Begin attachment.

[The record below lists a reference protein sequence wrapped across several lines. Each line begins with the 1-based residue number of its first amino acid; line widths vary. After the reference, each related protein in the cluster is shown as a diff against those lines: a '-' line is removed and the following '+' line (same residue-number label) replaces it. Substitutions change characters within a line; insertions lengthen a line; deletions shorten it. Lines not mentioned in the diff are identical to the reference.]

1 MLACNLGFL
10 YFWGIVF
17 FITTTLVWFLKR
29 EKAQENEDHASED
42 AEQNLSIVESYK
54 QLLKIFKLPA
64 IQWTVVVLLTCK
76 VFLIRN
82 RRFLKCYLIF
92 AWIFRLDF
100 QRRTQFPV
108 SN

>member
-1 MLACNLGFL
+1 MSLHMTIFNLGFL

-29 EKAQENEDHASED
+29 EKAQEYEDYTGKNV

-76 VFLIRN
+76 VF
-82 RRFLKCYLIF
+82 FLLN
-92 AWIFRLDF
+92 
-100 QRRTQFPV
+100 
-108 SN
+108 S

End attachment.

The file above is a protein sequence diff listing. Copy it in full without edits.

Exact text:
[The record below lists a reference protein sequence wrapped across several lines. Each line begins with the 1-based residue number of its first amino acid; line widths vary. After the reference, each related protein in the cluster is shown as a diff against those lines: a '-' line is removed and the following '+' line (same residue-number label) replaces it. Substitutions change characters within a line; insertions lengthen a line; deletions shorten it. Lines not mentioned in the diff are identical to the reference.]

1 MLACNLGFL
10 YFWGIVF
17 FITTTLVWFLKR
29 EKAQENEDHASED
42 AEQNLSIVESYK
54 QLLKIFKLPA
64 IQWTVVVLLTCK
76 VFLIRN
82 RRFLKCYLIF
92 AWIFRLDF
100 QRRTQFPV
108 SN

>member
-1 MLACNLGFL
+1 MSLHMTIFNLGFL

-29 EKAQENEDHASED
+29 EKAQEYEDYTGKNV

-76 VFLIRN
+76 VF
-82 RRFLKCYLIF
+82 FLLN
-92 AWIFRLDF
+92 
-100 QRRTQFPV
+100 
-108 SN
+108 S